I paint about 20 new minis every month. Some go to Village Gallery and some go to Kaukini Gallery. Below are five new ones I just delivered to Village Gallery this week. The Koi painting is 3x5 inches. The larger sunflower painting is 5x7, the smaller one is 3x4. In the bottom photo the Lahaina sea wall painting is 5x7, and the sunset is 4x6.
There is a new phenomenon on Maui that has tourists and locals going crazy, a field of Sunflowers. Every day this past week cars have been lining up along the highway for people to take a walk in the sunflowers. I've been seeing lots of posts on Facebook and Instagram and have been itching to go see these yellow beauties myself. Charlie and I made a trip over on Easter Sunday.
So what's so special about a field of sunflowers? Well for one, this is the first sunflower field planted in the Hawaiian Islands and for many Mauians this is the first time they every seen one. A Bio-fuel company planted 80 acres in February as an experiment to make bio-fuel. They planed for the flowers to bloom by Earth Day, March 23. But the blooming started Easter week. Who would have thought a field of sunflowers would draw such an attraction.
The rows of bright yellow flowers are really eye catching against the West Maui Mountains and bright blue sky. I took plenty of photos for painting references, I've already created my first mini painting of the field and I'm itching to get started on an oil painting. Charlie captured some amazing shots for his website and blog here is the link . I guarantee his photos are way better then mine, so keep your eye open for them.
Lahaina Harbor is one of my favorite places in Lahaina. Every time I go down to the harbor I have to take pictures. Sometimes I go down just so I can take pictures. I also love doing paintings of the harbor. The photo above was taken during a morning photo adventure I went on to get reference pictures for future paintings. Many of the cruise and fishing boats had already gone out, leaving quite a few slips empty. The yellow submarine in the photo above really stood out. It caught my attention and I took many photos of it from lots of angles. This photo also became the subject of my newest harbor painting.
I chose to do this painting in oils using a pallet knife because I wanted to have a lot of texture in it. The Pioneer Inn and lighthouse are two landmarks in Lahaina. The Pioneer Inn was built in 1901 and is one of the oldest operating hotels in the state of Hawaii. The Lahaina lighthouse was the first one built in Hawaii. It was built in 1840 to help guide whaleboats that were coming to shore. The original tower was built out of wood. The current one was rebuilt in 1916 out of concrete.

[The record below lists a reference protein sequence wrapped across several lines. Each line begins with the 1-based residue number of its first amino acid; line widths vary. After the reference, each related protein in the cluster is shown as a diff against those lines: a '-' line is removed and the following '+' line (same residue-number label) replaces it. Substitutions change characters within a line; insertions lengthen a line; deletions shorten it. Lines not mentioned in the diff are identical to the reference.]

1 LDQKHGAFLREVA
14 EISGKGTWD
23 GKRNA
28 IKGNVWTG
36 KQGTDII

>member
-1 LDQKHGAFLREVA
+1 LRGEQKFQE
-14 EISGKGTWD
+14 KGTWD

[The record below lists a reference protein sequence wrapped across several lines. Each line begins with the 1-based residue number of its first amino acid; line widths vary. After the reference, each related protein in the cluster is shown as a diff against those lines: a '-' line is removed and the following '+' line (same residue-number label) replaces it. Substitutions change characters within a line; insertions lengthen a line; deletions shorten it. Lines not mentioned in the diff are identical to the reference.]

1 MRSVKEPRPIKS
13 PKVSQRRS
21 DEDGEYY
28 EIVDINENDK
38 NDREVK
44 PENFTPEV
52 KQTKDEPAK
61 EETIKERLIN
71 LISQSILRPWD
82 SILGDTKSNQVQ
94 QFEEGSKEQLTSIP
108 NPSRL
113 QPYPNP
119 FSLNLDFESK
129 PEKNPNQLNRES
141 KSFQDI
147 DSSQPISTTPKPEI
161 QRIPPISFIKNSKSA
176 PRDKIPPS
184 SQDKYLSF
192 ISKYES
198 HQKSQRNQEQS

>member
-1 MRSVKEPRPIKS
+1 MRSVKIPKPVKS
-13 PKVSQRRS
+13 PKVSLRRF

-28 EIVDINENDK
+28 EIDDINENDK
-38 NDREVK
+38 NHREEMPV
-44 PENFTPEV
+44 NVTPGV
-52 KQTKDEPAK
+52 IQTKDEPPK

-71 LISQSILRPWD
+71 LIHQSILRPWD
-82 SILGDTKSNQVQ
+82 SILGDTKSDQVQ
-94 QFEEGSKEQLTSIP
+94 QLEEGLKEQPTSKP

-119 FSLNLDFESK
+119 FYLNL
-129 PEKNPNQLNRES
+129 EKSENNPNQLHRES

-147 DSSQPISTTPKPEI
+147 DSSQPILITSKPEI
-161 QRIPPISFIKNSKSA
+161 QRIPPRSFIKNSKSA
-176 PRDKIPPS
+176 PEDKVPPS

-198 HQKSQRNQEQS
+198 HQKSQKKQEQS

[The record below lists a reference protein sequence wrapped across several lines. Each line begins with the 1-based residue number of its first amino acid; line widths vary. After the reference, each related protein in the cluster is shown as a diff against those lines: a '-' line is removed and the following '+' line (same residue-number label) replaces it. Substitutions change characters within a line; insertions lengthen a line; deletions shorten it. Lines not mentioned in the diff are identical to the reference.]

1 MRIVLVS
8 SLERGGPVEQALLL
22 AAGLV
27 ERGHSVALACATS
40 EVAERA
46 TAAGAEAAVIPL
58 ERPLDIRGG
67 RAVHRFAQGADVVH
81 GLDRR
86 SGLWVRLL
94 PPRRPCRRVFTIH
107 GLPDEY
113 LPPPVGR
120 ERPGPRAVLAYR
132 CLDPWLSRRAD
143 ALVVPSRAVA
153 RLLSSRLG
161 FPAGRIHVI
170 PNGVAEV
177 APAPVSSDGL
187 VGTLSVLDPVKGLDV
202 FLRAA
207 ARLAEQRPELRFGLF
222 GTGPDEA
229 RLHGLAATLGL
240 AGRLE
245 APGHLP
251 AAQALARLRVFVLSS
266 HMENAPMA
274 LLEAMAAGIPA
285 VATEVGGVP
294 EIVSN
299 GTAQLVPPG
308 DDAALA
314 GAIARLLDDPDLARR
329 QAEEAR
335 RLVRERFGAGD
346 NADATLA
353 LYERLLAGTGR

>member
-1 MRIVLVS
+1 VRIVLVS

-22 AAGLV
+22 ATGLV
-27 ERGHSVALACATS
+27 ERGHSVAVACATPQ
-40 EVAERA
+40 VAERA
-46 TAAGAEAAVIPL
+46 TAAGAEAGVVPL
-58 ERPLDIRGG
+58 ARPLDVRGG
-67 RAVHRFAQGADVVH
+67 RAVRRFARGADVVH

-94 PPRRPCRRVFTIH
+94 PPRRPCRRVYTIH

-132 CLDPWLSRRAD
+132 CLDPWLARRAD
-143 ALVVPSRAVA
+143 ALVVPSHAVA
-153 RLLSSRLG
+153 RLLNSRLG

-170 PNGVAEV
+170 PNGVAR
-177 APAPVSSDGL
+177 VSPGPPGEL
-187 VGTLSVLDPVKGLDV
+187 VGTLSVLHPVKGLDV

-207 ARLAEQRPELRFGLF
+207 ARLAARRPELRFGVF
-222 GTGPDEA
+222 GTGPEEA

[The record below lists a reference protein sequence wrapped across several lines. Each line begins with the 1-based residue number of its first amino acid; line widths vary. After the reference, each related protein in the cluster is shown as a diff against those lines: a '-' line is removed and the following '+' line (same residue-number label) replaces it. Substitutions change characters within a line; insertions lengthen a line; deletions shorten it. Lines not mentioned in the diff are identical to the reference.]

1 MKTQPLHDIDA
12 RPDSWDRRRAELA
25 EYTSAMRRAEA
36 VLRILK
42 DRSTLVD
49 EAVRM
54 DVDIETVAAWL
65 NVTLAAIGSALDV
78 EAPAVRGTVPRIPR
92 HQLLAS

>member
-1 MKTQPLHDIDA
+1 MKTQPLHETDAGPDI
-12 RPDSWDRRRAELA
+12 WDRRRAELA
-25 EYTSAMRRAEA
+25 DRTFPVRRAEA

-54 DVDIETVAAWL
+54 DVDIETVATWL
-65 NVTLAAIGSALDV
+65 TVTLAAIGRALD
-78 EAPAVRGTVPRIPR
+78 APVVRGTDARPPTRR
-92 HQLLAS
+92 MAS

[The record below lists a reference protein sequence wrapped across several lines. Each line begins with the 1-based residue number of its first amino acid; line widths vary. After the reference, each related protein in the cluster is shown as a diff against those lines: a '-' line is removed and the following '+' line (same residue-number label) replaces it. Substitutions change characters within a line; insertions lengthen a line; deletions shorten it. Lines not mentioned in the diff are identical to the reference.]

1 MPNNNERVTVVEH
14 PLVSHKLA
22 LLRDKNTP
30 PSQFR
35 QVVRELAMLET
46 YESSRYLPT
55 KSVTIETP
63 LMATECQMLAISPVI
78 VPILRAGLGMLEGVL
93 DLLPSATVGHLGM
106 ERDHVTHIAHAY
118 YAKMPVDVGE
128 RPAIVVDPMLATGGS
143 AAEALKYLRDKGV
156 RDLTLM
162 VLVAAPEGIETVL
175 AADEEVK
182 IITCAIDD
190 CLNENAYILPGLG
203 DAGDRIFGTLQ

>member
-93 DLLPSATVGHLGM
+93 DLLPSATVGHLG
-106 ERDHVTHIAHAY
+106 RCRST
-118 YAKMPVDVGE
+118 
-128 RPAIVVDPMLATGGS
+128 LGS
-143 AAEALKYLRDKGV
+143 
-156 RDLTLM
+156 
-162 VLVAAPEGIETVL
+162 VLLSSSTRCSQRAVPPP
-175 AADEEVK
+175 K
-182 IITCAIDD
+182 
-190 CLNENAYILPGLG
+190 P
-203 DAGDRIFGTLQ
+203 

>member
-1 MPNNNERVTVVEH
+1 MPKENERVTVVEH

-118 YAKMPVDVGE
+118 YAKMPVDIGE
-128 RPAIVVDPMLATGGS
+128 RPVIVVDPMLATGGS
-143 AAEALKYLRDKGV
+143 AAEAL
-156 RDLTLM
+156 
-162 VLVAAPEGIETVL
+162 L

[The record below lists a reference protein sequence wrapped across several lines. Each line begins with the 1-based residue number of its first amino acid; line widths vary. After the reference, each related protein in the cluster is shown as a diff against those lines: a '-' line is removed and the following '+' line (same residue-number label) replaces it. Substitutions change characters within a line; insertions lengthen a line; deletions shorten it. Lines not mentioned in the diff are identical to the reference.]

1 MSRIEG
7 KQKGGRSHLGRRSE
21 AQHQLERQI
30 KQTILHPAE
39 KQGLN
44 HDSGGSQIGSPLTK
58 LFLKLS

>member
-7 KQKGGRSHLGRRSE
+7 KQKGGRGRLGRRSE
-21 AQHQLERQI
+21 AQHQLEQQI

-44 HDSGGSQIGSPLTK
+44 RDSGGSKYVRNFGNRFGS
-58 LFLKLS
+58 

Originally my focus for this painting was to feature these two landmarks. However, the yellow submarine kind of took over. It's bright happy yellow color began to dominate the painting and the eye kept wanting to focus on it. To help pull more balance into the painting I added more yellow to the palm trees and added people with yellow shirts on the Trilogy ( boat on the far left ). The reflection of the lighthouse and tall mast also helped to balance the scene.
My original title for the painting was "Yellow Submarine". Every time I said the words I thought of the Beatles song and the lyrics would come to mind. I later changed the name to "Reef Dancer" when I discovered that was the name of the submarine. How I discovered the name was on Instagram. Heidi, the person responsible for running the Reef Dancer Instagram account liked my post I shared and began to follow me. She later followed me on Twitter and then sent me a message offering me two free passes for a ride on the reef dancer. I was thrilled to accept and told her I'd get in touch soon with our best day to do so.
Now here is where the adventure comes in. A few days later I received an email from a friend of Heidi's who lives in Philadelphia, wanting to know more about the painting and how to get a print for Heidi. After a few emails back and forth she decided on a canvas print to be stretched on a box frame. She also asked If I would personally deliver the print. I agreed I would and asked if she knew when Heidi would be working at the Reef Dancer. After getting the dates I used that as a perfect time to use my two free passes. I booked the ride for April 8th. This gave Charlie plenty of time to get the print made and mounted. Since the print was a surprise gift for Heidi I decided to wrap it up in a gift bag and wrote a card stating who the print was from.
The day arrived for our adventure on the Reef Dancer. I was pretty excited. Mostly because I couldn't wait to meet Heidi and give her her surprise. I had Charlie ready his camera so that he could capture the moment. When I walked up to the counter to check in, a young blond lady greeted me. I asked if she was Heidi and she said yes. I introduced myself and place the gift bag on the counter. After a few minutes of excited conversation about the history of Reef Dancer and the loss of her father ( the original owner of the submarine) I handed her the card and gift bag. When she unwrapped the print she became very excited. I was so happy and couldn't stop smiling. It felt so good to bring this sweet stranger a secret gift. Before boarding the yellow submarine, Heidi took the print to show the crew. Once I boarded I felt like a celebrity, all the crew members asked if I was the artist of the beautiful painting.
We couldn't have picked a better day to go out on the Reef Dancer. The weather was perfect, the ocean was calm and the sky was clear. The underwater cabin has air-conditioning and is completely surrounded by windows so you can see out both sides. The ride out to the reef took about 15 minuets. Most of that time we stayed on top to take in the views of Lahaina and photograph it. We watched as two lady divers got ready to jump in. It is their job to find sea creatures to bring to the viewing windows below. The kids on board had a great time seeing what they brought up from the sea floor. Charlie took a lot of great photos, you can see them and read his blog on his website, click here
So there you have it, my story of how I went from photo to painting to an adventure. I hope you enjoyed it.